But even as Ellie embarks on a whirlwind romance, one that takes her on adventures to some of England’s most beautiful places, she still needs to figure out if this is actually the answer to all her problems…and whether the perfect boyfriend is actually the perfect boy for her.


。・:*:・゚★,。・:*:・゚☆。・:*:・゚★,。・:*:・゚☆。・:*:・゚★,。・:*:・゚☆。・:*:・゚★,。・:*:・゚☆。・:*:・゚★,。・:*:・゚☆。・:*:・゚★,。

“A spark of hope lights inside me.
If I can get on this trip, if I can avoid Crystal and Andy and everyone else for a few months, maybe my life won’t be a living hell. I can start fresh. And in England of all places.”

Such a cute, fun, YA ROM COM 😍

Not gonna lie, I found the beginning of this book to be super annoying, because I found the MC to be so superficial. Her only interest in the beginning is this a hole of a guy, and fitting into her new school. She has tunnel vision throughout the first few chapters. But after she escapes the states and gets to the UK… she still has tunnel vision, but the side characters get her out of her single mindedness and help her grow as a person.

We get to meet this young woman who is scared about her future because she has never really been pushed to ask for more, and is scared to try and get rejected. She loves fairy gardens, unicorns, and new experiences, but has been burned in the past by “friends” when she lets out her true self so she keeps her interests hidden. In her mind, after being burned and made a paraiah, the only thing that can bring her an ounce of cred/respect is to quickly find another guy, a better guy, and show the stupid world that she is over it. Not the best plan, but you get where she is coming from.

Truly, this novel would not have shined without the side characters. I loved them all–Sage, Huan, Dev, and even Frank. Sage is this over achiever who wants to make a difference in the world, but she is not truly the stereotypical shy overachiever, she is just a very focused young woman who knows what she wants and what she has time for. Huan is also a super smart guy who has a passion/talent for beat boxing (and british men). He, along with Ellie, finds himself a british boyfriend, but unlike Ellie, Frank and Huan are truly a cute couple which I was rooting for throughout the novel. Then there is Dev, overachiever who is on track to become a doctor to make his parent’s sacrifice worth it/set an example for his siblings–but Dev’s true passion lies in art history. Dev is funny, charming, geeky (he loves and plays Quidditch), and quickly becomes Elli’s best friend. Thus, ensues the romantic tension that had me at the edge of my seat.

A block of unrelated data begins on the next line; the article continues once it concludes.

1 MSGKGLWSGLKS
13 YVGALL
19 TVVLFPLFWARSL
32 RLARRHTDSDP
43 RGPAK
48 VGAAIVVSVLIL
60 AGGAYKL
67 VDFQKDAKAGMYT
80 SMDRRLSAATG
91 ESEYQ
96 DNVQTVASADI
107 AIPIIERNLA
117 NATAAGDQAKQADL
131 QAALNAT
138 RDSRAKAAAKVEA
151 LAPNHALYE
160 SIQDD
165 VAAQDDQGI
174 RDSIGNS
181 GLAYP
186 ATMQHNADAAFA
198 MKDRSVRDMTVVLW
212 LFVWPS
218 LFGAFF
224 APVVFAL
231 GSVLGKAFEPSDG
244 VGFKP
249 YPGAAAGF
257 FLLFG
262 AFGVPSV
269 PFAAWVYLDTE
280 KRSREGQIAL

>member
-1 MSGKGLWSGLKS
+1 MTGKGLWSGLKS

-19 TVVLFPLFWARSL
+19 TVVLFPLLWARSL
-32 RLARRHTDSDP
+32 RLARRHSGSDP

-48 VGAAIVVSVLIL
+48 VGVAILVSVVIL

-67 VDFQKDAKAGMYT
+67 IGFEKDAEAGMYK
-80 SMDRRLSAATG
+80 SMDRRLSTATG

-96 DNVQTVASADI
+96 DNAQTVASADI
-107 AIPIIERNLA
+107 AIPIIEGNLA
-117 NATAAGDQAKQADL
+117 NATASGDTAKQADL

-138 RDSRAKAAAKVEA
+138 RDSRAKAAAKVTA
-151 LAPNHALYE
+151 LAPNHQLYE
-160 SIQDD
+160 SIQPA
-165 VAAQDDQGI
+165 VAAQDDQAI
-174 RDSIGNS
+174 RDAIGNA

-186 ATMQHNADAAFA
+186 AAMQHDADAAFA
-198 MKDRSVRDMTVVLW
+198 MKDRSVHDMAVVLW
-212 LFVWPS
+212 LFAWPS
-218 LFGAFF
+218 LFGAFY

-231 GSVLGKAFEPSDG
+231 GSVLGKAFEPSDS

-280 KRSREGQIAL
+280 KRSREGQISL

I don’t think I’ve truly read another YA rom-com quite like this. I really really liked it, and I look forward to reading more from Kristy Boyce in the future.

PS; I was provided a review copy in exchange for an honest review. Thanks go to the publisher!

The One Where I LOVED The Iron Raven by Julie Kagawa #BookReview #YA #Fantasy #FAE #IronFeySeries ☆☆☆☆☆

Rating: 5 out of 5.

You may have heard of me…

Robin Goodfellow. Puck. Prankster, joker, raven, fool… King Oberon’s right-hand jester from A Midsummer Night’s Dream. The legends are many, but the truth will now be known as never before, as Puck finally tells his own story and faces a threat to the lands of Faery and the human world unlike any before.

With the Iron Queen Meghan Chase and her prince consort, Puck’s longtime rival Ash, and allies old and new by his side, Puck begins a fantastical and dangerous adventure not to be missed or forgotten.


。・:*:・゚★,。・:*:・゚☆。・:*:・゚★,。・:*:・゚☆。・:*:・゚★,。・:*:・゚☆。・:*:・゚★,。・:*:・゚☆。・:*:・゚★,。・:*:・゚☆。・:*:・゚★,。

Julie Kagawa has done it AGAIN.

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I am so giddy, because The Iron Raven was just perfection. We get to go back to the world of the Iron Fey, meet up with all of our favorite characters, explore some old hurts, meet new interesting characters, and FURTHER explore this magical world.

From the bottom of my heart, thank you for not sucking exceeding expectations.

🗡️ PUCK was SO much fun to read about! I love that he becomes more than just the jester, or Meghan’s best friend/romance rival to Ash. There is still resentment that Puck has to deal with, but that only makes him human and I appreciated that we get to see him work through his emotions and get to the bottom of them. Puck’s descent into wickedness allows Julie Kagawa to explore not only the good side of Puck, but the way he used to be the feared Robin Goodfellow.